Successful Women Leaders: The Convergence of Personal and Professional Promotion

Successful Women Leaders: The Convergence of Personal and Professional Promotion

Freda R. Russell (Cardinal Stritch University, USA)
DOI: 10.4018/978-1-5225-7056-1.ch012
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This chapter examines research from the lens of women who are in mid-level and senior-level positions in their organizations. Using Mezirow's framework for transformational learning, these inspiring women leaders shared perceptions of organizational practices, work-family interface, institutional culture, issues of equity and diversity, institutional challenges, and personal mastery; they also defined their actions that contributed to their successes as well as the successes of the organizations they identified with. Additionally, within this chapter, the author compares and contrasts the barriers that limit women's ability to aspire to top leadership positions and examine the roles of their primary and secondary supports (i.e., sponsors, family, mentors, work teams, and peer networks).
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Women And The American Labor Force

Women’s participation in the American labor force expanded significantly after World War II, reaching a peak of 60% in 1999 (U.S. Bureau of Labor Statistics, 2015). The Brown v. Board of Education decision in 1954 along with the 1964 Civil Rights Act contributed to the movement of women and people of color into American colleges and universities (Geiger, 2011). The demographics of postsecondary student populations became increasingly diverse in the 1970s and 1980s in terms of race, gender, and socioeconomic backgrounds. From the years 2000 to 2010, higher education’s institutional enrollments of females between the ages of 35 years and older increased by 35% (National Center for Education Statistics [NCES], 2015).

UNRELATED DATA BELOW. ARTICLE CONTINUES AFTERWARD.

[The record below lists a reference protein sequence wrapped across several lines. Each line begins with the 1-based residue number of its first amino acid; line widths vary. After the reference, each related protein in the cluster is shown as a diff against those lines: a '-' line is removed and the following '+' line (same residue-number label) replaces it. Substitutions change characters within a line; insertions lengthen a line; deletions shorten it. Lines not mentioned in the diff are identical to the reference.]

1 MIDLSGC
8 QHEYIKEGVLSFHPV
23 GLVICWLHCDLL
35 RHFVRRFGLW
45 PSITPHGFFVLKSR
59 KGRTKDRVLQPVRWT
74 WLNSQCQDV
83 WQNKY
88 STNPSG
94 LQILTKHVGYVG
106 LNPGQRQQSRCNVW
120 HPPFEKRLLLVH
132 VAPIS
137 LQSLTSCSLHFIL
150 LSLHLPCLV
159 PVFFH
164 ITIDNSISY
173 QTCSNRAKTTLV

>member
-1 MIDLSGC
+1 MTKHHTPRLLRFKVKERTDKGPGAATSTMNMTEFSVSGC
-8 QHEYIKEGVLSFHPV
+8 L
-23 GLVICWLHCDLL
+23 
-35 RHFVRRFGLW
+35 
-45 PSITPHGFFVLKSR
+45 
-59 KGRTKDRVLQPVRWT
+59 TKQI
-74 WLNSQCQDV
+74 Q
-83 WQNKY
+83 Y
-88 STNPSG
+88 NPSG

According to the Pew Research Center (2015), the pipeline for female leaders making inroads into top positions in organizations appears to be widening. Women have made great gains in management and other mid-level professional occupations, up 30% from the late 1960s to 2013. In the legal profession, women account for 24% of U.S. federal court judges, 27% of state court judges, and 20% of partners in law firms. In politics, since 1917, a record number of women have served as U.S. senators and in Congress, yet they remain significantly underrepresented in the House and Senate. Five percent of the population of Fortune 500 companies have female senior executives, which is a modest gain considering that 20 years ago there were no women CEOs in such positions. Among college and university leaders, women represent 30% of presidents, up 4% from 2011 to 2016, with the largest percentage of women presidents leading associate colleges and special focus institutions; however, women represent only 22% of presidents within doctorate-granting institutions of higher education (Gagliardi, Espinosa, Turk, & Taylor, 2017).

While women are making inroads, top-level positional achievement gaps remain significant. Additionally, women hold only 25% of the senior-level positions, which include ministers of health globally and directors at global health centers at U.S. medical schools (Javadi et al., 2016). Gender inequities also exist in healthcare systems, including academic medicine, where 70% of the medical residents are women. Compared with the representation of women in the U.S. labor force, the progress of women having formal educational training, and the number of women in mid-level management positions, an overall gap persists in the number of women in positions of power and authority at the top of the hierarchy within organizations.

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